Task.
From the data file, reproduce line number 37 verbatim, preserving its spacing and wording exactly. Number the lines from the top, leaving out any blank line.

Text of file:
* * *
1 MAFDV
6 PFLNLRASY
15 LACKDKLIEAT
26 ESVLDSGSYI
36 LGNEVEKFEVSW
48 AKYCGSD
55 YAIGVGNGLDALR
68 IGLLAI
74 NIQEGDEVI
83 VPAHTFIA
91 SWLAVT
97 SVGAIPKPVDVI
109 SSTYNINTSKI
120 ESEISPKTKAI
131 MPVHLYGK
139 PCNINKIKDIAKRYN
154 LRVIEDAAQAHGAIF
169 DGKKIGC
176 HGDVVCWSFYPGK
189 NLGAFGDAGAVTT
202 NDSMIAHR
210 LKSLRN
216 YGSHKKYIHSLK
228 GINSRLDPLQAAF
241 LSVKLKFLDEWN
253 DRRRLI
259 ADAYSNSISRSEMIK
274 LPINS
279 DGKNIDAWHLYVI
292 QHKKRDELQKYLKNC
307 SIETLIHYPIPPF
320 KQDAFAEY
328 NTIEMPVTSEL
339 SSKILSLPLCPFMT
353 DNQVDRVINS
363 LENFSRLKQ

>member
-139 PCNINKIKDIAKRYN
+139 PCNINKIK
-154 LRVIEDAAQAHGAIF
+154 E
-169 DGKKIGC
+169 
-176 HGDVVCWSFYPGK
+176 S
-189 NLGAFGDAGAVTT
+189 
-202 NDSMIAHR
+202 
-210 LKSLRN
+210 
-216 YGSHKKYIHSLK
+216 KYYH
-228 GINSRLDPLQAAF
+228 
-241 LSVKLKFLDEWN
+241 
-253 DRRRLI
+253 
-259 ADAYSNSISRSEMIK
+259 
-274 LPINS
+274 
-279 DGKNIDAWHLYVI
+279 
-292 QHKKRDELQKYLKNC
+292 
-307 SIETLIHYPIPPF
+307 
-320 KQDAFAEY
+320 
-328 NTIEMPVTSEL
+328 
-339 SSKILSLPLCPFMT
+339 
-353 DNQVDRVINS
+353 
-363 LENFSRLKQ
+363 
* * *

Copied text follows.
>member